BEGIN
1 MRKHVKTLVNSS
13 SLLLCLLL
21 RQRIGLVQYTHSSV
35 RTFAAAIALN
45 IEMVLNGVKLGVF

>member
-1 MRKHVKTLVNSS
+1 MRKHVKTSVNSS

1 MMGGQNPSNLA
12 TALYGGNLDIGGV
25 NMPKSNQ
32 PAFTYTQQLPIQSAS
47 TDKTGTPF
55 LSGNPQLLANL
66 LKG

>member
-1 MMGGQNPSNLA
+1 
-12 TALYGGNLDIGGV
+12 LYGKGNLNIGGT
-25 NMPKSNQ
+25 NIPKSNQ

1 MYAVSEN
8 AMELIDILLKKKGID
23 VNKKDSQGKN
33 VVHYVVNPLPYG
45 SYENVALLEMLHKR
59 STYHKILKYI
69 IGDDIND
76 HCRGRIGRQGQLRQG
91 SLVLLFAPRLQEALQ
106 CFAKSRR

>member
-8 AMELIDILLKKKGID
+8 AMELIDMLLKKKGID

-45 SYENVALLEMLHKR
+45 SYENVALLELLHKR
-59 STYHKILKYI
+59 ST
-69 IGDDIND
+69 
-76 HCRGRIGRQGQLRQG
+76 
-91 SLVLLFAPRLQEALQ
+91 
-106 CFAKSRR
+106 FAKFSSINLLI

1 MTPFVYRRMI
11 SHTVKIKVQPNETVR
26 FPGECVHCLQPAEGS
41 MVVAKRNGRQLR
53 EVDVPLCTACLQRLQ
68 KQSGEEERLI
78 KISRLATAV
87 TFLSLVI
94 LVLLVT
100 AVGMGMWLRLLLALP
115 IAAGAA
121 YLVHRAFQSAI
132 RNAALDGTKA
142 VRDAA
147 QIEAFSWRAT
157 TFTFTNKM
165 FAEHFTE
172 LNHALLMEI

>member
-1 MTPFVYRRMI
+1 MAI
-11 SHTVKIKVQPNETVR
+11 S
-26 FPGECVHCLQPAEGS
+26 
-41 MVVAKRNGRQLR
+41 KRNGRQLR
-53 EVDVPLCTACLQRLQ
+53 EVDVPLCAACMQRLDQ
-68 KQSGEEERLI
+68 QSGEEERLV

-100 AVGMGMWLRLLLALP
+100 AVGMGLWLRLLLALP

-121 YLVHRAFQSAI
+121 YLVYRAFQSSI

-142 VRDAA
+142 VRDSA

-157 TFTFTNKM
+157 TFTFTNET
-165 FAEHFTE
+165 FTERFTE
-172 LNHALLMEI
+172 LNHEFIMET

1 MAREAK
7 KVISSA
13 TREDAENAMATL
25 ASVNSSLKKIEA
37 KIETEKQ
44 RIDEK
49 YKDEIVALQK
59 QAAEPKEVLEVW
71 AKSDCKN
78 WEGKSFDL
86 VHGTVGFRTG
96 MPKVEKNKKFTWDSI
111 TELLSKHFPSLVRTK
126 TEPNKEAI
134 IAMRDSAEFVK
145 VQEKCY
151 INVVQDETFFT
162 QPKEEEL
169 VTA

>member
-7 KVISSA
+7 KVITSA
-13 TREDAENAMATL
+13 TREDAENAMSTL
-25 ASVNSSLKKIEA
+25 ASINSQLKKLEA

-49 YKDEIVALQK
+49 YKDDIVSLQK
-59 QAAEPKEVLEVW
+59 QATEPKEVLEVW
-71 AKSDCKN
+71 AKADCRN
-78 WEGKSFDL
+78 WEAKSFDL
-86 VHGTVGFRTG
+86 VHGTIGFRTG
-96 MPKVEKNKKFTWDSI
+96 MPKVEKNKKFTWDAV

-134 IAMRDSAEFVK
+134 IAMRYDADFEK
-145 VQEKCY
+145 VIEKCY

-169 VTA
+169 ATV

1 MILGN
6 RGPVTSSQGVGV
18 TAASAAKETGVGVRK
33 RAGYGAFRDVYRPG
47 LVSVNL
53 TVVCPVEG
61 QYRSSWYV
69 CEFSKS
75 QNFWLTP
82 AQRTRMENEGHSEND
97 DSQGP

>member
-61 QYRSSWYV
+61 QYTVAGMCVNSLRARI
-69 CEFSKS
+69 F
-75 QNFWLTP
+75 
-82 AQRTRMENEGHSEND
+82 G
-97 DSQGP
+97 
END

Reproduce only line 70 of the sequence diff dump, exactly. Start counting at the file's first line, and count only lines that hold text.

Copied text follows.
+11 S